By James Calemine
Last Friday I visited Maggie Mae’s for breakfast. While I waited for my eggs, hash browns and bacon I noticed a small bookcase in the back of the diner.
I scanned the books and pulled Craig Johnson’s 2012 As The Crow Flies off the shelf. I never read Johnson, but I perused his bio and the story interested me. The good folks at Maggie Mae’s let me keep the book. I left a nice tip…
Born in Huntington, WVA., on January 16, 1961, Johnson graduated from Marshall University. Johnson now lives on a ranch he built in Ucross, Wyoming (population 25). He’s written 20 books. His latest, Land of Wolves, will hit the streets in September 2019.
Johnson’s books have been translated in 14 languages. He’s won numerous literary awards and some of his books have spent time on the New York Times Best Seller list. In 2012, the A & E network premiered Longmire, which can now be seen as a hit drama on Netflix. I’ve watch seven episodes since reading As The Crow Flies.
Like all Walt Longmire books, As The Crow Flies transpires in the fictitious Absaroka County in Wyoming. This book counts as the eighth in the series. Sheriff Walt Longmire’s daughter, Cady, is getting married in two weeks, but Longmire becomes distracted when a woman and her baby are thrown off a Cheyenne Reservation cliff.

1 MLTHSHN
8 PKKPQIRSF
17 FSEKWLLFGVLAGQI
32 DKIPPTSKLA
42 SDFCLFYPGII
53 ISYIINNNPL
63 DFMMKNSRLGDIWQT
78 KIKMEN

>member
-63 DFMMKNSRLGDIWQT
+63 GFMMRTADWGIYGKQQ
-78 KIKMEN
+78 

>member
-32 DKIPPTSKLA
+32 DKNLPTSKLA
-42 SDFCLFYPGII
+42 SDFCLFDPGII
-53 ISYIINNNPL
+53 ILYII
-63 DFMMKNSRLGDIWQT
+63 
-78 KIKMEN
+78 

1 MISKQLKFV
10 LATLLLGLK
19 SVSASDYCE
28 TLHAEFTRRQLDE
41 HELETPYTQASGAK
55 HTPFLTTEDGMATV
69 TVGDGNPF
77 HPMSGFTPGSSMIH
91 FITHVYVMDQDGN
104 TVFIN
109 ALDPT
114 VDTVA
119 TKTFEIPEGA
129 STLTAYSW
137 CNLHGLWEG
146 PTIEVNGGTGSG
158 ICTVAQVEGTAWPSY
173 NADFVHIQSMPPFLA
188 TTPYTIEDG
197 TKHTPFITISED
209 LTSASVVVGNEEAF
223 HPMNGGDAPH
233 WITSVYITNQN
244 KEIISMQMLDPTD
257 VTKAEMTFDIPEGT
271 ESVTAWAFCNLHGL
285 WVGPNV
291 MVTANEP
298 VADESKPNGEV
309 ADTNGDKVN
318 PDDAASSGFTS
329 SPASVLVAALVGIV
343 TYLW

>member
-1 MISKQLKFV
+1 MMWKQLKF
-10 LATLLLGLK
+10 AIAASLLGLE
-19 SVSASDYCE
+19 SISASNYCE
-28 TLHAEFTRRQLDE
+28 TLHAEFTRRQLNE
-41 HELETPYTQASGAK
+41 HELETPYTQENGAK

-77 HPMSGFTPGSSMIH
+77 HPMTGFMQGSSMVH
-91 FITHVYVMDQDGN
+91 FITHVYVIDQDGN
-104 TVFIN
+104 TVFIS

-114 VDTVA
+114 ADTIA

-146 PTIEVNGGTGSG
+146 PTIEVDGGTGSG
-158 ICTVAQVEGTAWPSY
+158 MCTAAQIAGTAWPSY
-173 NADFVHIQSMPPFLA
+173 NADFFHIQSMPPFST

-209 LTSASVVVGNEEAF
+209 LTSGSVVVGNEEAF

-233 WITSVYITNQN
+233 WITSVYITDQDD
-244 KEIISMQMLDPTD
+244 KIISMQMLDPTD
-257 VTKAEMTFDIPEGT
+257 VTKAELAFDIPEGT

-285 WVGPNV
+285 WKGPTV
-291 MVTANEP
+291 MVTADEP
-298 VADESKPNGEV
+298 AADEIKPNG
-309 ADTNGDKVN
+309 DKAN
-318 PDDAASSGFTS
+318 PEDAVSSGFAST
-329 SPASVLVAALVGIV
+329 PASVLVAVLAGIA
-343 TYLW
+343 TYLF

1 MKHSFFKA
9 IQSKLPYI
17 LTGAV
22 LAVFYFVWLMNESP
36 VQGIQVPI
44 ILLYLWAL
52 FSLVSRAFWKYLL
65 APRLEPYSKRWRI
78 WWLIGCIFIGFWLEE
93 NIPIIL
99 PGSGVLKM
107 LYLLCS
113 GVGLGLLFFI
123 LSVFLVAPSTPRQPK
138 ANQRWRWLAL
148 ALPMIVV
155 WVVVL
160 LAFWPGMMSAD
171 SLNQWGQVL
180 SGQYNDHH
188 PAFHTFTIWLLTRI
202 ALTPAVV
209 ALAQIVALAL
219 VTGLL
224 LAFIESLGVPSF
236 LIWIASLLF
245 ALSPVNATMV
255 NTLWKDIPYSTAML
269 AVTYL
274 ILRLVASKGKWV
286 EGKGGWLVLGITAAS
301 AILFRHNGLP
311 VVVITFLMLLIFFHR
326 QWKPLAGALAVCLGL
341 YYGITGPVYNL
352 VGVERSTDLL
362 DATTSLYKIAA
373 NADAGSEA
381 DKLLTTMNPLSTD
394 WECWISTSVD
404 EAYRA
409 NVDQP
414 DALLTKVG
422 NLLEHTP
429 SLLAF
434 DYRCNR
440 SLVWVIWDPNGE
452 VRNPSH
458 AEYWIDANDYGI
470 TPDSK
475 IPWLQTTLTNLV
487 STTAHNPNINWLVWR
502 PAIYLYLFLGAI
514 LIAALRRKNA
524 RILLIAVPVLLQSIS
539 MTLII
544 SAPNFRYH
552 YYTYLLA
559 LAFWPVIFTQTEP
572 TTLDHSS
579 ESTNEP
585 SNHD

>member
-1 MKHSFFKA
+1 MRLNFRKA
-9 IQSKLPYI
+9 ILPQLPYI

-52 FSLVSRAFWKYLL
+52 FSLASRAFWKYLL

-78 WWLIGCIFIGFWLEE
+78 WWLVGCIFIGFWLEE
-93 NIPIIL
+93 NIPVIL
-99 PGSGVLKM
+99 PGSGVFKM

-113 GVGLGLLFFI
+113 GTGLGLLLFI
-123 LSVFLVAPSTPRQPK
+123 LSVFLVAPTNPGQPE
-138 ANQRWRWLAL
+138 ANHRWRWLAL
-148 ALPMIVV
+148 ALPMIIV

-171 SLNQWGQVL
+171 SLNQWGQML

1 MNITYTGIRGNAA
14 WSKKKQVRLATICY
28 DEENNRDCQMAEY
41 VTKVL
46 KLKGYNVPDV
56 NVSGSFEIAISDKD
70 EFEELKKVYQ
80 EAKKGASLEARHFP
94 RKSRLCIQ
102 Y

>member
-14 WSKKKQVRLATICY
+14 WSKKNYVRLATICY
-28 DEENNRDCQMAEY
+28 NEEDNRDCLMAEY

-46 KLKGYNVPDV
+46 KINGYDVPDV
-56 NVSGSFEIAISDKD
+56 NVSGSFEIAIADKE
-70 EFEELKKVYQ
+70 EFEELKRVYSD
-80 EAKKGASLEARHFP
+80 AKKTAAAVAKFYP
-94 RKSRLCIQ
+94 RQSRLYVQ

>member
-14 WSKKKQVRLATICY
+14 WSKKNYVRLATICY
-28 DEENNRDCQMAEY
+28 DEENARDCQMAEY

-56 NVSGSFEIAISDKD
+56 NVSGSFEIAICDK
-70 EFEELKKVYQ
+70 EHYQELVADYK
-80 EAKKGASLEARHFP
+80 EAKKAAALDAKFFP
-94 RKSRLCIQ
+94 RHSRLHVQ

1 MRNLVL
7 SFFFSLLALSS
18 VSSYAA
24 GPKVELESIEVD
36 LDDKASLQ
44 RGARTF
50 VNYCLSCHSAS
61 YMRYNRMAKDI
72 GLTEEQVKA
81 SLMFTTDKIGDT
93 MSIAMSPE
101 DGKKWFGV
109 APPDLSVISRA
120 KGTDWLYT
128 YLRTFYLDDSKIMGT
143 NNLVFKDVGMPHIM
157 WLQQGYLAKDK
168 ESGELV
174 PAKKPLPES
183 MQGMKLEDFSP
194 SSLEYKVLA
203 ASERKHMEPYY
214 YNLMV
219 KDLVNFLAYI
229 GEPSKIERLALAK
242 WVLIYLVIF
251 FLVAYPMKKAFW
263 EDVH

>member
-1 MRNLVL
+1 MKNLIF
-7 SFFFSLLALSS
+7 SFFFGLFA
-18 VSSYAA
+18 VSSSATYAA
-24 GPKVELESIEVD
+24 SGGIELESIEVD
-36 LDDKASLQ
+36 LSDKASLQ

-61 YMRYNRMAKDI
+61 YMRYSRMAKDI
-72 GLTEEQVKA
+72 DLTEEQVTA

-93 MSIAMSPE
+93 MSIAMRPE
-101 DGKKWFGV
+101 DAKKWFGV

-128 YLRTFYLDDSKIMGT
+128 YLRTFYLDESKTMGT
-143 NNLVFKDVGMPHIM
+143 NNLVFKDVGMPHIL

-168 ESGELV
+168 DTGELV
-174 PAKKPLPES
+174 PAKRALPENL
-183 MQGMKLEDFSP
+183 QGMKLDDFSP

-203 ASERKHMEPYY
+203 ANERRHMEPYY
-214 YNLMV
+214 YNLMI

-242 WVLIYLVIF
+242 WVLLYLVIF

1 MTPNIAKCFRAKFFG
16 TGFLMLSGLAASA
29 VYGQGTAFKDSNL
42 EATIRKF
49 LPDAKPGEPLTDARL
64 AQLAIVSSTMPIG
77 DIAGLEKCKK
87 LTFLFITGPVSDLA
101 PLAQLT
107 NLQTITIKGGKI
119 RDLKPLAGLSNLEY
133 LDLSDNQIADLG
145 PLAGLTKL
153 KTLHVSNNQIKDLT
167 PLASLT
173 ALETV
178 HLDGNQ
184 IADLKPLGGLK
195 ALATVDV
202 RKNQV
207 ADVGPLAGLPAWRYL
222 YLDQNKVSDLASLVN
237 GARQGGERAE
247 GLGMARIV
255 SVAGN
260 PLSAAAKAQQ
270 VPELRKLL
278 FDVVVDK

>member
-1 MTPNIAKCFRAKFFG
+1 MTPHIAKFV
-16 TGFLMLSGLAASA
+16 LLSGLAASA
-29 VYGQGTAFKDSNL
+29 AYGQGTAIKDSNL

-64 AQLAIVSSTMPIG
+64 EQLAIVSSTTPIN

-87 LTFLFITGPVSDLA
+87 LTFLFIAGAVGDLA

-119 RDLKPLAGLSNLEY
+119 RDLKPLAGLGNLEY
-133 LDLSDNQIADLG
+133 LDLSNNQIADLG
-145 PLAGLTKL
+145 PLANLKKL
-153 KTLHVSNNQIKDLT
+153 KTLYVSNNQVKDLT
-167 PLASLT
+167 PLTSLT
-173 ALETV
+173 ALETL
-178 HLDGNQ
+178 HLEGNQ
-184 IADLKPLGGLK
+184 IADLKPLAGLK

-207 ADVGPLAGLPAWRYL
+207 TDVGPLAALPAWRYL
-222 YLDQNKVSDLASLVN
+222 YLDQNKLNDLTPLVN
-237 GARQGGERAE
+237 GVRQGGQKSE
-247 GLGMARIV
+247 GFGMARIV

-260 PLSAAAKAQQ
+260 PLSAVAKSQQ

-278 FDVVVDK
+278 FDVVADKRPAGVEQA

Longmire relies on his old friend Henry Standing Bear to help navigate this crime. Longmire, a widower, forges his way through these high stakes with a inspiring ease. The beautiful Chief Lolo Long emerges as a strong character in this tale where the federal government and the Cheyenne Tribal Police clash, which provides a glimpse into politics on ‘The Rez’.
Johnson’s writing proves concise. His dialogue advances the story in every line. Vintage trucks emerge in this contemporary story as well as casinos, Western bars and vivid descriptions of the pastoral Wyoming landscape that gives the book a cinematic quality.
Writing about a peyote experience is difficult, but Johnson pulls it off when Longmire must experience a sacred ceremony with reservation elders to see his own vision. Native American tradition weaves a vibrant tapestry through the 308 pages.
By the time Longmire ingests peyote–around page 122–the story accelerates and the reader continues on–with few breaks–until the end. The characters on the reservation such as Audrey Plain Feather, Clarence Last Bull, Loraine Two Two, Herbert His Good Horse, Artie Small Song and FBI agent Cliff Cly propel the mystery until the end.
As The Crow Flies counts as well-written storytelling. I’m glad by happenstance I read Johnson’s book, and I will read others. That’s how I discovered Craig Johnson in a small coastal Georgia diner…
I’ll leave you with a little Native American wisdom that echoes through As The Crow Flies: “ Stay calm, have courage, and wait for a sign.”